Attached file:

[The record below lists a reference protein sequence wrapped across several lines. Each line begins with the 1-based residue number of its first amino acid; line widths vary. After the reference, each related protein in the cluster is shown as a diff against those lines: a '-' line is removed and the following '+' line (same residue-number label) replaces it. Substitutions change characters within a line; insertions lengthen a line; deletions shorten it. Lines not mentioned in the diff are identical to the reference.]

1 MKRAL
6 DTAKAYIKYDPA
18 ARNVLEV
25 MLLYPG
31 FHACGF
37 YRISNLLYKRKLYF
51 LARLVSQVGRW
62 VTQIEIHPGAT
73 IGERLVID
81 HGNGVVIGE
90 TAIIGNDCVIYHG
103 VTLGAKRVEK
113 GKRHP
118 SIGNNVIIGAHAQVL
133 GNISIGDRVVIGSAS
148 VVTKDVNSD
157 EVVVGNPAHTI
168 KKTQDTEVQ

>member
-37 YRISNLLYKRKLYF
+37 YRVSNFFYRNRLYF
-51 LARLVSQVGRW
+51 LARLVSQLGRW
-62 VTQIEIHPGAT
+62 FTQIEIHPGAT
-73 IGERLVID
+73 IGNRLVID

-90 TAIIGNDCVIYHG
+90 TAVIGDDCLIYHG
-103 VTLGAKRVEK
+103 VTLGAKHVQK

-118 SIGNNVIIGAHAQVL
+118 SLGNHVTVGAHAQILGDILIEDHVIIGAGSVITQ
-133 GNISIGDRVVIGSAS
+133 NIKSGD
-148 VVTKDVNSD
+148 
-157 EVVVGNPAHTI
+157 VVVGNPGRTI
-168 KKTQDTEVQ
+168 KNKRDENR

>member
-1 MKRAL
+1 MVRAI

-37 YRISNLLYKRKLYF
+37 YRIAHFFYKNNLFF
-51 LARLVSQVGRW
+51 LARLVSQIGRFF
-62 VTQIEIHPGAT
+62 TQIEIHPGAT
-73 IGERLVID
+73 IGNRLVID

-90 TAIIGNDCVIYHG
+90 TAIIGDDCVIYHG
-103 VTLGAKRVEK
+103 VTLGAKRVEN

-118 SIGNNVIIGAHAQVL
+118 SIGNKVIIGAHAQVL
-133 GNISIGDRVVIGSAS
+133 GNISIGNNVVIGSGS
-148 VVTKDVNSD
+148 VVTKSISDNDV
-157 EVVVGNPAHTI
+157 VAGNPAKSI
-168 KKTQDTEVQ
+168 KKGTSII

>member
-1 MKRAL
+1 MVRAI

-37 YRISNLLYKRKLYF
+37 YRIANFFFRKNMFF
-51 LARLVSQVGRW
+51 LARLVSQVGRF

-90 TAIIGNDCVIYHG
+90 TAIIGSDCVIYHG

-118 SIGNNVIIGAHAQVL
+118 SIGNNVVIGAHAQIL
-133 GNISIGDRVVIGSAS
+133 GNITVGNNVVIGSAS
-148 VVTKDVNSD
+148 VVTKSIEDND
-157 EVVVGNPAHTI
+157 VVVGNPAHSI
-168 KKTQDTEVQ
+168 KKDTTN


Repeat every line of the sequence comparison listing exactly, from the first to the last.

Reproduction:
[The record below lists a reference protein sequence wrapped across several lines. Each line begins with the 1-based residue number of its first amino acid; line widths vary. After the reference, each related protein in the cluster is shown as a diff against those lines: a '-' line is removed and the following '+' line (same residue-number label) replaces it. Substitutions change characters within a line; insertions lengthen a line; deletions shorten it. Lines not mentioned in the diff are identical to the reference.]

1 MKRAL
6 DTAKAYIKYDPA
18 ARNVLEV
25 MLLYPG
31 FHACGF
37 YRISNLLYKRKLYF
51 LARLVSQVGRW
62 VTQIEIHPGAT
73 IGERLVID
81 HGNGVVIGE
90 TAIIGNDCVIYHG
103 VTLGAKRVEK
113 GKRHP
118 SIGNNVIIGAHAQVL
133 GNISIGDRVVIGSAS
148 VVTKDVNSD
157 EVVVGNPAHTI
168 KKTQDTEVQ

>member
-37 YRISNLLYKRKLYF
+37 YRVSNFFYRNRLYF
-51 LARLVSQVGRW
+51 LARLVSQLGRW
-62 VTQIEIHPGAT
+62 FTQIEIHPGAT
-73 IGERLVID
+73 IGNRLVID

-90 TAIIGNDCVIYHG
+90 TAVIGDDCLIYHG
-103 VTLGAKRVEK
+103 VTLGAKHVQK

-118 SIGNNVIIGAHAQVL
+118 SLGNHVTVGAHAQILGDILIEDHVIIGAGSVITQ
-133 GNISIGDRVVIGSAS
+133 NIKSGD
-148 VVTKDVNSD
+148 
-157 EVVVGNPAHTI
+157 VVVGNPGRTI
-168 KKTQDTEVQ
+168 KNKRDENR

>member
-1 MKRAL
+1 MVRAI

-37 YRISNLLYKRKLYF
+37 YRIAHFFYKNNLFF
-51 LARLVSQVGRW
+51 LARLVSQIGRFF
-62 VTQIEIHPGAT
+62 TQIEIHPGAT
-73 IGERLVID
+73 IGNRLVID

-90 TAIIGNDCVIYHG
+90 TAIIGDDCVIYHG
-103 VTLGAKRVEK
+103 VTLGAKRVEN

-118 SIGNNVIIGAHAQVL
+118 SIGNKVIIGAHAQVL
-133 GNISIGDRVVIGSAS
+133 GNISIGNNVVIGSGS
-148 VVTKDVNSD
+148 VVTKSISDNDV
-157 EVVVGNPAHTI
+157 VAGNPAKSI
-168 KKTQDTEVQ
+168 KKGTSII

>member
-1 MKRAL
+1 MVRAI

-37 YRISNLLYKRKLYF
+37 YRIANFFFRKNMFF
-51 LARLVSQVGRW
+51 LARLVSQVGRF

-90 TAIIGNDCVIYHG
+90 TAIIGSDCVIYHG

-118 SIGNNVIIGAHAQVL
+118 SIGNNVVIGAHAQIL
-133 GNISIGDRVVIGSAS
+133 GNITVGNNVVIGSAS
-148 VVTKDVNSD
+148 VVTKSIEDND
-157 EVVVGNPAHTI
+157 VVVGNPAHSI
-168 KKTQDTEVQ
+168 KKDTTN